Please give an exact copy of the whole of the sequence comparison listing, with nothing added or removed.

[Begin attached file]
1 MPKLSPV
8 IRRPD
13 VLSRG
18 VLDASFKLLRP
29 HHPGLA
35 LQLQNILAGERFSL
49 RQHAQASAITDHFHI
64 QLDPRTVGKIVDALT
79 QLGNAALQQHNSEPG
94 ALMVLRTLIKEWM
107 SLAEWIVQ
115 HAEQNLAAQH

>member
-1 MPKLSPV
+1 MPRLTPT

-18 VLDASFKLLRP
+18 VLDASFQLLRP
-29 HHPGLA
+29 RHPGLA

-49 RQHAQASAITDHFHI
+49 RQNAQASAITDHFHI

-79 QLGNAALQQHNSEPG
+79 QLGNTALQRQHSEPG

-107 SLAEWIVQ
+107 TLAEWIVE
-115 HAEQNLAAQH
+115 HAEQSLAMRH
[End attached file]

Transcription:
1 MPKLSPV
8 IRRPD
13 VLSRG
18 VLDASFKLLRP
29 HHPGLA
35 LQLQNILAGERFSL
49 RQHAQASAITDHFHI
64 QLDPRTVGKIVDALT
79 QLGNAALQQHNSEPG
94 ALMVLRTLIKEWM
107 SLAEWIVQ
115 HAEQNLAAQH

>member
-1 MPKLSPV
+1 MPRLTPT

-18 VLDASFKLLRP
+18 VLDASFQLLRP
-29 HHPGLA
+29 RHPGLA

-49 RQHAQASAITDHFHI
+49 RQNAQASAITDHFHI

-79 QLGNAALQQHNSEPG
+79 QLGNTALQRQHSEPG

-107 SLAEWIVQ
+107 TLAEWIVE
-115 HAEQNLAAQH
+115 HAEQSLAMRH